Senator Mia McLeod wants the state to (rightfully) reimburse pregnant people for being forced (or coerced) to give birth
Columbia — A bill that’s been prefiled for the 2020 state legislative session aims to force anti-choice politicians walk the walk instead of just talking the talk.
S. 928, prefiled by state Senator Mia McLeod, would reimburse pregnant people who were forced or coerced into giving birth.
S. 928, also known as the Pro Birth Accountability Act, is in response to an unconstitutional state bill (currently in the Senate) that would ban all abortions in the state, with no exceptions whatsoever.
As Rewire mentions, this bill illustrates several key points in reimbursing pregnant people:
• That from a medical perspective, there is no dispute that a six-week-old embryo cannot exist outside of the womb;
• That South Carolina has deemed the development of a six-week old embryo governmentally more important than the life and rights of pregnant people; and
• That the six-week ban will force pregnant people who otherwise could have elected an abortion to act as a gestational surrogate for the state of South Carolina, which cannot itself physically conceive or carry a child.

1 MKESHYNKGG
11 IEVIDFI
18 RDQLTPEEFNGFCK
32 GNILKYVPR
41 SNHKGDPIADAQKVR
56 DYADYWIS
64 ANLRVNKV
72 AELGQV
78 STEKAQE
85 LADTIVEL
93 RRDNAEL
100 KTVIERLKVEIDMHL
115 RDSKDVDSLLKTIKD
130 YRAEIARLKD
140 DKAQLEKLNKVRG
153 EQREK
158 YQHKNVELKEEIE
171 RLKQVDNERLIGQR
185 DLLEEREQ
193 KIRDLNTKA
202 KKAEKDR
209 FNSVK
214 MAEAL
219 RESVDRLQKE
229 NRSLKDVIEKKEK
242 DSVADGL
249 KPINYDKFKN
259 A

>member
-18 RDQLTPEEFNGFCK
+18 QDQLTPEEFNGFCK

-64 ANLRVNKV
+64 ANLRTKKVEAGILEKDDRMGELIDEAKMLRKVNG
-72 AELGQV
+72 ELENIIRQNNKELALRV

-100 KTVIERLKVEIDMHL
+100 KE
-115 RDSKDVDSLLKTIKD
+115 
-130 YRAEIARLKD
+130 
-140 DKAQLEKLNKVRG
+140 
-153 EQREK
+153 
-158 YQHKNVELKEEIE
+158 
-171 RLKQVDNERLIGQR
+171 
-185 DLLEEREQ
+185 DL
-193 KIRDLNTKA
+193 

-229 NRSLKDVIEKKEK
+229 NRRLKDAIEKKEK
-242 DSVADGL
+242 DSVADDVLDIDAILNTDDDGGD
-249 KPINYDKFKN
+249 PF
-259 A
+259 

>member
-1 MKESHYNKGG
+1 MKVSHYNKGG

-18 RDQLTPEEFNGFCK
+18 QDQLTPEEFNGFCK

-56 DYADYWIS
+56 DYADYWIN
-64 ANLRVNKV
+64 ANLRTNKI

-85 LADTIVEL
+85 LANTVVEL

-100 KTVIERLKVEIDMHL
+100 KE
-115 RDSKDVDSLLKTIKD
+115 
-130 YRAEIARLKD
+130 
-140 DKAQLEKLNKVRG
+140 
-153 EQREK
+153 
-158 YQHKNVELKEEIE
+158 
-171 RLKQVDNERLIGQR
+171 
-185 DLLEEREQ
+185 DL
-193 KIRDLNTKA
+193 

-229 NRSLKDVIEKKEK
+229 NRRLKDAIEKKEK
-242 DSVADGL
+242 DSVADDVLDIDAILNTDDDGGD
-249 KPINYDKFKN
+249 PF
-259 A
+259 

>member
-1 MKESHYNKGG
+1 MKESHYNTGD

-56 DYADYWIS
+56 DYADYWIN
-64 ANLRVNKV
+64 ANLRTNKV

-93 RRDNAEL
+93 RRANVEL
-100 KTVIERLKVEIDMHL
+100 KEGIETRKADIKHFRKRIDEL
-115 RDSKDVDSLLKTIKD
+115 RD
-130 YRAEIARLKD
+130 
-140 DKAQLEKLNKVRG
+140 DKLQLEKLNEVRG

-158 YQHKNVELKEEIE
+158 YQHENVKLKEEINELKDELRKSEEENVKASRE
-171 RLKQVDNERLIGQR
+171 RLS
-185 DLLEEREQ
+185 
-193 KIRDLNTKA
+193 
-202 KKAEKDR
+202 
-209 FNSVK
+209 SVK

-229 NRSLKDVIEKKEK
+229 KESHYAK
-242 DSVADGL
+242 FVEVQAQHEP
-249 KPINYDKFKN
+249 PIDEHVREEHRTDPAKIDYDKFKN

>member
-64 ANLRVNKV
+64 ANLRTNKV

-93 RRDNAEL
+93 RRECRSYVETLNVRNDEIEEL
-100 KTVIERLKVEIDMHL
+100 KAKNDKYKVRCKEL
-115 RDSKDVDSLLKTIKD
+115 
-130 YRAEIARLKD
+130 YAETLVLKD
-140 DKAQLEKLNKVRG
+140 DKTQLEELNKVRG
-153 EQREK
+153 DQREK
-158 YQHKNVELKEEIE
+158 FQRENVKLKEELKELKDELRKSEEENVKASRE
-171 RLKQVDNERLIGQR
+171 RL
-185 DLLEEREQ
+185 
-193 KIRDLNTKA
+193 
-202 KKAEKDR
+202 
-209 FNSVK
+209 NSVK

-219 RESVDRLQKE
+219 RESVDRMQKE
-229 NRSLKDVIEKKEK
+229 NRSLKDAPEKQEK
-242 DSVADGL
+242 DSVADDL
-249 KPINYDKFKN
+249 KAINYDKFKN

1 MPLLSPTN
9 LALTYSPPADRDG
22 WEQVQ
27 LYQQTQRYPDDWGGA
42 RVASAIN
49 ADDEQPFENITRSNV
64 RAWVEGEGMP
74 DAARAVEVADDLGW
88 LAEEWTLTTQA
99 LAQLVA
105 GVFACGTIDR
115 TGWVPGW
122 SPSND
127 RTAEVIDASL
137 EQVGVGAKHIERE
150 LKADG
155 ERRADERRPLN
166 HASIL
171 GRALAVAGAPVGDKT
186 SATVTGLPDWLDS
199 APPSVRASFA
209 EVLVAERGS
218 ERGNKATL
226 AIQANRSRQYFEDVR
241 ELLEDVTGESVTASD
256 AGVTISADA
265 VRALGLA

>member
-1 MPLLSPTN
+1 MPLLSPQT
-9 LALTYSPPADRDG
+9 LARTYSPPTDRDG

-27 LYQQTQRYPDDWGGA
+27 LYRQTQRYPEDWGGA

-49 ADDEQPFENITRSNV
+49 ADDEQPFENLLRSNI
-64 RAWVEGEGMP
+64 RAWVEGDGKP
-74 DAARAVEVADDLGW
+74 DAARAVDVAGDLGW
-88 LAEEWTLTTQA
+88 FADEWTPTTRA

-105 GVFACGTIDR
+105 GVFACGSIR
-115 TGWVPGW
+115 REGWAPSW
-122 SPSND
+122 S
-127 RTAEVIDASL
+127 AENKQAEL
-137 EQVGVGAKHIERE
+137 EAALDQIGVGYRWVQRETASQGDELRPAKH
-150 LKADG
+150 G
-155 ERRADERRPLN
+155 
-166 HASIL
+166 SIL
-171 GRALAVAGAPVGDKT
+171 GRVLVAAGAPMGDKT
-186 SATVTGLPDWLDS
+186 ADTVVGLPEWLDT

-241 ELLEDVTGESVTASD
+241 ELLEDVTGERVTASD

And here’s the biggest point: “just as South Carolina may not constitutionally use a citizen’s rental property without just compensation, it may not constitutionally require a woman to incubate a child without appropriate compensation.”
This bill would also require the state to make public assistance available for pregnant people for 18 years – and should the pregnant person or the child be disabled, the state would be responsible for the medical costs associated with the disability.
A novel concept. Something that’s very foreign to the old boys and girls club in the South Carolina legislature these days.
Of course, this bill has language similar to laws across the European Union, which actually cares about children. By the rankings, South Carolina does not care one iota about children.
Neither S. 928 nor the ban on abortion is expected to pass the legislature next year. But S. 928 could be used as a model bill by pro-child states like New York and (soon) Virginia.